March 12, 2013

Knife Fight


Snuck over to Real Art Ways this evening to catch the Rob Lowe indie vehicle Knife Fight.

OK, I'm a big West Wing geek, recently Netflixed the entire series, and kind of missed Rob Lowe - his character Sam Seaborn disappeared without a very satisfying plot explanation (yeah he ran for the house on the West Coast, yeah, he lost....did he lose his return ticket?)

So here he is, looking not a lot older, a bit funkier and frayed (Lowe's character Paul Turner has more of a Josh Lyman vibe here than a Sam Seaborn vibe, witness the knapsack over the shoulder, as well as a pair of worn sneakers rather than italian leather loafers) - as a shoot from the hip political strategist with a small staff. Icing on the cake - Richard Shiff as a darker political operative. I was happy to give it a whirl, just based on these two. 

The trailer for the film was a bit scattered and confusing. What's not clear there is that Paul Turner is working with three politicos - a Kentucky governor (was that really Erik McCormack?) - with an intern problem, a California senator (less sleazy, but with a massage therapist problem), and a CA doctor (Carrie Anne Moss) running an outsider campaign for governor. Somehow one gets the idea via the trailer that at least two of these are running against each other and it's not clear which side Lowe's character is on.

Confused that Carrie-Anne Moss seems to carry co-billing (at least based on the poster); she's kind of in the background through much of the film, and Jamie Chung's young operative in training character (Turner's assistant) is a lot more prominent in the film. And that energetic soft focus seems to carry through a lot of the film.

There's a lot going on here - perhaps too much for one film. The sleazy but on the right side of the issues KY governor's "stand by your man" wife is an old friend of Paul Turner, the CA senator is "the real thing" - a war hero and family man who is flawed but solid. The doctor / wanna-be CA governor spends 1/2 the film on the outside, pleading for a shot until Turner has a "come to Jesus" moment around a political strategy that went too far, and suddenly she's right up front. And Chung's character is in a lesbian relationship - there's a scene or two of her with her GF, it's clear she's in the closet professionally, and that little plot is left hanging out there unresolved. Why fold that in to an already thick and interwoven plot?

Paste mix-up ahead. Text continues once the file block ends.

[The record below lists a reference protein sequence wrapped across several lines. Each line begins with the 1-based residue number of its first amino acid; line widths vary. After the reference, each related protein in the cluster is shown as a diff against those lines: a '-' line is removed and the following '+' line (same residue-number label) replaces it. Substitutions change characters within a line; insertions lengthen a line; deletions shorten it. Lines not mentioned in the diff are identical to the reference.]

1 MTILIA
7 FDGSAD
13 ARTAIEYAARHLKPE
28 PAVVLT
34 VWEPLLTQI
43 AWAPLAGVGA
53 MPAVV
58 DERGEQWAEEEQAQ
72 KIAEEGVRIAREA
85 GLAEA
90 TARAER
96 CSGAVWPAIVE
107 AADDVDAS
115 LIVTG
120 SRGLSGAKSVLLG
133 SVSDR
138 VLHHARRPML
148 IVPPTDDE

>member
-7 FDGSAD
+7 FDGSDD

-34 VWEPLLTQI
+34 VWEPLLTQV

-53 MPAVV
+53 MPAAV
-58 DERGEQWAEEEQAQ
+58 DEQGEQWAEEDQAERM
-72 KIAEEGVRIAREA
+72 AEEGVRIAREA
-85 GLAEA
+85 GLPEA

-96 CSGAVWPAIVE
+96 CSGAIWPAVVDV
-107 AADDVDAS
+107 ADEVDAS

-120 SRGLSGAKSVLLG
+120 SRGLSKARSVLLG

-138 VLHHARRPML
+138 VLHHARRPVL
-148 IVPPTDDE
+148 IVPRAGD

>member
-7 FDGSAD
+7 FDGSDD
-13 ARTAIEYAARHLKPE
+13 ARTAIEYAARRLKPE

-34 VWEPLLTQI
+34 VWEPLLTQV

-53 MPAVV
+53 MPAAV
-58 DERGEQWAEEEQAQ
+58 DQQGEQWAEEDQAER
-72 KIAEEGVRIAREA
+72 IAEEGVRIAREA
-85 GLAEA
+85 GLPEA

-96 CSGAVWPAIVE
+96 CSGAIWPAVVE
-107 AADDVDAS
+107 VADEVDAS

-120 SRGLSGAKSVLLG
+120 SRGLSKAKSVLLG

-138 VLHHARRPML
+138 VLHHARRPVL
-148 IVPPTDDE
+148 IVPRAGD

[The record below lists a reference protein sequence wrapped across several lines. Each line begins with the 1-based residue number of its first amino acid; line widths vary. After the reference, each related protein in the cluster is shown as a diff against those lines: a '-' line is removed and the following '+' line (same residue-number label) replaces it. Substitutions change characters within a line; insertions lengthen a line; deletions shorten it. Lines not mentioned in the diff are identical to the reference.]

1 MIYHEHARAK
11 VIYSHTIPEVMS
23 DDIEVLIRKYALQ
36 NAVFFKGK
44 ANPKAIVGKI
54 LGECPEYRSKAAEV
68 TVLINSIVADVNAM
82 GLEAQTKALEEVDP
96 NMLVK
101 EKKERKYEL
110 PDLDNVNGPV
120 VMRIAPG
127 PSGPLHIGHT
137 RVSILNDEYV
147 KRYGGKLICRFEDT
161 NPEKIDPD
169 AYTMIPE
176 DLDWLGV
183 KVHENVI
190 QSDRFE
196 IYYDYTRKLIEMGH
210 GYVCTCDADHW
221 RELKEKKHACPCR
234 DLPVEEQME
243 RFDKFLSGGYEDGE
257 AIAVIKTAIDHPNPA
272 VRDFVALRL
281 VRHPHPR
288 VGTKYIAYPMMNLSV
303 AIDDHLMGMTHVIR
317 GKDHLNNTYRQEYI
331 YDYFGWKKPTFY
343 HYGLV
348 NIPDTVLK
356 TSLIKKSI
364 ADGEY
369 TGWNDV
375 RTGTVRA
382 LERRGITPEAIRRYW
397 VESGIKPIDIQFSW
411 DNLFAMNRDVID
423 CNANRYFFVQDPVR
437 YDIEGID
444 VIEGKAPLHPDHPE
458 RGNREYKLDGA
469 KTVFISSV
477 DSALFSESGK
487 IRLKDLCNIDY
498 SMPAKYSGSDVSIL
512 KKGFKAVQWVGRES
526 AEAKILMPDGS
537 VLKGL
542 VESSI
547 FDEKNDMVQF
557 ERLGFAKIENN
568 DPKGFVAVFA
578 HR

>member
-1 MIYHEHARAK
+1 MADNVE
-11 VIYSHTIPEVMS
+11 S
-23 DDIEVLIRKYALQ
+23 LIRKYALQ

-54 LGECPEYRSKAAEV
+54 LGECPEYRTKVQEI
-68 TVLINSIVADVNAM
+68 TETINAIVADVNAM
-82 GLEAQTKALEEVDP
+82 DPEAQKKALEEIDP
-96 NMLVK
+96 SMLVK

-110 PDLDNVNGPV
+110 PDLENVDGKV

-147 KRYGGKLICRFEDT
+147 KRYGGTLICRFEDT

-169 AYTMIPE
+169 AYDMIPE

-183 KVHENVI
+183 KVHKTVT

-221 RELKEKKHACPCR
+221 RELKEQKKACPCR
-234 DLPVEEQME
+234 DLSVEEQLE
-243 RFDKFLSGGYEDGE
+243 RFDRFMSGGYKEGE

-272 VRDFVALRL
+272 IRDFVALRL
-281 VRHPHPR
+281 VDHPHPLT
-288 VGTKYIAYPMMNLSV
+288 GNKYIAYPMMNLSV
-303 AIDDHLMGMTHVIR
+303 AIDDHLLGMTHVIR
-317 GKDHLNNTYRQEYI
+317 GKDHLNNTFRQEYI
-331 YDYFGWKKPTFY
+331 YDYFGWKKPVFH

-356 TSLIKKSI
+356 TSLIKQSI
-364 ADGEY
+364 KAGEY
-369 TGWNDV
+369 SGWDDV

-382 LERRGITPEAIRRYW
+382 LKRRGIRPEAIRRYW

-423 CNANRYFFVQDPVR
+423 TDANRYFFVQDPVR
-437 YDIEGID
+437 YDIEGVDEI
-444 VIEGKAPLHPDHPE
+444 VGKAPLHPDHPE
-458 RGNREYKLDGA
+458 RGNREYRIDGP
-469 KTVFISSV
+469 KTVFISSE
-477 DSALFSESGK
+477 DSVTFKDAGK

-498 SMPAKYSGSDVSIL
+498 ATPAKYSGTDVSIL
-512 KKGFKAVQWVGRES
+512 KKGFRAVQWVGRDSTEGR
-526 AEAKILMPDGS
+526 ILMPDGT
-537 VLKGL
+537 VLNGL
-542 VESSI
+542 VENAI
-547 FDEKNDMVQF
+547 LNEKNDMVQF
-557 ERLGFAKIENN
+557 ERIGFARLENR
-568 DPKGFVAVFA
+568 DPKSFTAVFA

At the end, things wrap up, the spin doctor is back in business, albeit a little humbled and perhaps less sketchy in terms of tactics, and Chung's character decides she's gonna stay in the business. The resolution seemed a little unsatisfying. The lessons learned were slight, the repercussions as well, and whatever lines got crossed in this film will probably be crossed at some future election cycle.

Worth seeing? Definitely, with enough West Wing vibe to satisfy - but I'm kind of sad to say it looks like a short run - stopped by Real Art Ways for a short week and there were only a handful in the house on a Tuesday night.  




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